LONDON (Reuters) - The British parliament’s upper house, the House of Lords, on Monday begins debating legislation which would give Prime Minister Theresa May the power to trigger Britain’s exit from the European Union.
Earlier this month the lower house, the House of Commons, passed the legislation without amending it.
The legislation is not expected to be blocked by lords, but the government could be forced into making concessions as it does not have a majority in the upper house.
Here is the party affiliation of the House of Lords’ 805 members, according to parliament’s website:
Liberal Democrat: 102
Below is the expected timeline for the remaining stages of the bill:
Feb. 20-21 - Second reading
Members of the House of Lords hold a two-day debate on the key principles and main purpose of the bill. It is an opportunity to flag up concerns or areas where they believe amendments are needed but they are not expected to vote on specific details.
Any member can speak, and 190 have signed up to do so.
A vote is not expected at the end of the second reading on whether to progress the bill to the committee stage, but one could be called. The bill is highly unlikely to be defeated at this stage.
Feb. 27 and March 1 - Committee stage
At the committee stage, a detailed examination and discussion of proposed amendments takes place and amendments may be voted on. Any member can speak and can discuss an issue for as long as they want.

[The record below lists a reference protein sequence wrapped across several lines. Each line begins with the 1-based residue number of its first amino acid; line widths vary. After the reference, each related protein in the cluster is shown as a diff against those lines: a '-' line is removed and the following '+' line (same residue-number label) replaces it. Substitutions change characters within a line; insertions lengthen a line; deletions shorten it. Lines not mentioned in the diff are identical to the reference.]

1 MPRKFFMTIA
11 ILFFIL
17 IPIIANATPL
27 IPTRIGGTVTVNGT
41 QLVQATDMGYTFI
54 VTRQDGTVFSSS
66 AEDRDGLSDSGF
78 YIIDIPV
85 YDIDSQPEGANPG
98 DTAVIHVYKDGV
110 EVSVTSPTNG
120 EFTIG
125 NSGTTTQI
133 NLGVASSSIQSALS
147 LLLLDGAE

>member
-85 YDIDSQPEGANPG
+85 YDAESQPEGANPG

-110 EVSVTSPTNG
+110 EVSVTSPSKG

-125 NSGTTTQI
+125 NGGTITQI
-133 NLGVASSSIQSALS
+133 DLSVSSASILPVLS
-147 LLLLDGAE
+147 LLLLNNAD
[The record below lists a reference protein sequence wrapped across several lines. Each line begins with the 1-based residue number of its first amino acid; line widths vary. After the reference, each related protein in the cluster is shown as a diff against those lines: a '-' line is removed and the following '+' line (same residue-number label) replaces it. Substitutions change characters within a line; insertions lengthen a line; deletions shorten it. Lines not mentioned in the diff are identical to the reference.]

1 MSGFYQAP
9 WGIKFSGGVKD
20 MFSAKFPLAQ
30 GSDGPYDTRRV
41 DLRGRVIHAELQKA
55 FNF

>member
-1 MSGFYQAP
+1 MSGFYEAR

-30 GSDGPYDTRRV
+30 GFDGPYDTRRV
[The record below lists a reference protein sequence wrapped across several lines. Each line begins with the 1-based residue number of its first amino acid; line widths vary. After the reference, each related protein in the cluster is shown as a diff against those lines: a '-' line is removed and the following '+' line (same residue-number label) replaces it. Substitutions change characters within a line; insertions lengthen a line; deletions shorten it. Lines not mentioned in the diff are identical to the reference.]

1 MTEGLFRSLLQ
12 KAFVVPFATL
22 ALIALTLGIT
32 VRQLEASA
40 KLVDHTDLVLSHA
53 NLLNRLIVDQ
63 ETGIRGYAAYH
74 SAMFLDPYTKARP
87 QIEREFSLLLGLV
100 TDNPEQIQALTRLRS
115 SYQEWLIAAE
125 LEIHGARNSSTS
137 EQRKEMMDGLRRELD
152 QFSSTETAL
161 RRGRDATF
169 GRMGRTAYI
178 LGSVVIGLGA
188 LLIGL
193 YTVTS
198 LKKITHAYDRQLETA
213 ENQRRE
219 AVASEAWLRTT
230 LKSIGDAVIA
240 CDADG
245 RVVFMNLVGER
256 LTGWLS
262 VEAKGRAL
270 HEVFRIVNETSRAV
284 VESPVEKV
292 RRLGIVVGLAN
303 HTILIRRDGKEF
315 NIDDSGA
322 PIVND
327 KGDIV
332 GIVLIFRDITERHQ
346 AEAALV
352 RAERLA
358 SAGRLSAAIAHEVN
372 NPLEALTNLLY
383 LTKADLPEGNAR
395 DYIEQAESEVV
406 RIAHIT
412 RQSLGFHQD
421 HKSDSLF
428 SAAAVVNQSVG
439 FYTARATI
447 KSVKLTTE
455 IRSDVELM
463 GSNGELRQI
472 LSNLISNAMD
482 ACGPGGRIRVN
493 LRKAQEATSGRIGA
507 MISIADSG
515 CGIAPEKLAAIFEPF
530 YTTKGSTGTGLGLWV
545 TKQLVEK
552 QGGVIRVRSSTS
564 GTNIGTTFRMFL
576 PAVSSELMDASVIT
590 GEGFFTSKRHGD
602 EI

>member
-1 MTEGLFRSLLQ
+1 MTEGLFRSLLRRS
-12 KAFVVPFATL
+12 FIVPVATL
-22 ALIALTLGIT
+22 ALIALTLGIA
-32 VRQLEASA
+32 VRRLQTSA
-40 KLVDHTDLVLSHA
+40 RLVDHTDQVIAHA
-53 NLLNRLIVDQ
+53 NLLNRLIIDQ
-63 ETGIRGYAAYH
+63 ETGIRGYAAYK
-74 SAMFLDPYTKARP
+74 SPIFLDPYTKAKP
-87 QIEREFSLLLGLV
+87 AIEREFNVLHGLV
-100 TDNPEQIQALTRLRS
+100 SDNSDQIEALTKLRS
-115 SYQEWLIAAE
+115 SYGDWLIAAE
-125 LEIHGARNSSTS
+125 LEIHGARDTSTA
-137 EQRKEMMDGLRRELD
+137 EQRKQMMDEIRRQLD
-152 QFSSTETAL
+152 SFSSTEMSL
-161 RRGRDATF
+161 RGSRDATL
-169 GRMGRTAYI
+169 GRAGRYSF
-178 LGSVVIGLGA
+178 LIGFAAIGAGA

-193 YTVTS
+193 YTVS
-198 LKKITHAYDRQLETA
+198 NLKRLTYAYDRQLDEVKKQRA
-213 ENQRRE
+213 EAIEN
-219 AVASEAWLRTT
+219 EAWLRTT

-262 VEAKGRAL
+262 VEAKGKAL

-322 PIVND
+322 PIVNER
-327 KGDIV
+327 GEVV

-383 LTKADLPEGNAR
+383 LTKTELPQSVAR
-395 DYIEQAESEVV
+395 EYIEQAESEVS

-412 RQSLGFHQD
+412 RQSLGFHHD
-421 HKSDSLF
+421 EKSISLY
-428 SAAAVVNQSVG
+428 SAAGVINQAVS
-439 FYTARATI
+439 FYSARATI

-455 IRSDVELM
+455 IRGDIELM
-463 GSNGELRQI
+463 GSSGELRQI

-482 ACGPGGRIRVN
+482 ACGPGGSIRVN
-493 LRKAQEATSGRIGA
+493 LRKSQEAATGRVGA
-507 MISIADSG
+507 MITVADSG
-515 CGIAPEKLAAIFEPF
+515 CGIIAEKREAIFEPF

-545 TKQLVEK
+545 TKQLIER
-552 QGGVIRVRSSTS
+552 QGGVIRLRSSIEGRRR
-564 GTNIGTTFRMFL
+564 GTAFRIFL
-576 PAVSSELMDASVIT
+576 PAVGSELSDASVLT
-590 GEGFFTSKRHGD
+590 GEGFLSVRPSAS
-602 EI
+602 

So far Lords have put forward 11 pages of proposed amendments which would add conditions to the legislation.
Amendments on guaranteeing the rights of EU citizens living in Britain, and calling for the government to give parliament a vote on the final Brexit deal are expected to attract the most support.
March 7 - Report stage and third reading
Lords debate the final wording of the bill and may make and vote on further amendments.
If the bill has been amended by the Lords, these amendments will be passed back to the House of Commons for approval. The bill will be passed back and forth, a process known as ‘ping pong’, until both houses agree on the wording of the bill. There is no time limit to this process.
There is no set time period within which the Commons must consider any Lords amendments, but it is amended by the Lords the bill is expected to return to the commons as soon as possible, most likely the week of March 13.
The government has said it expects this process to be completed in time for May to stick to her timetable of triggering formal divorce talks by the end of March.
The House of Lords is not expected to want to be seen frustrating the referendum result, so if the Commons rejects any amendments it puts forward, it may not push to reinstate them.
Compiled by Kylie MacLellan; editing by Guy Faulconbridge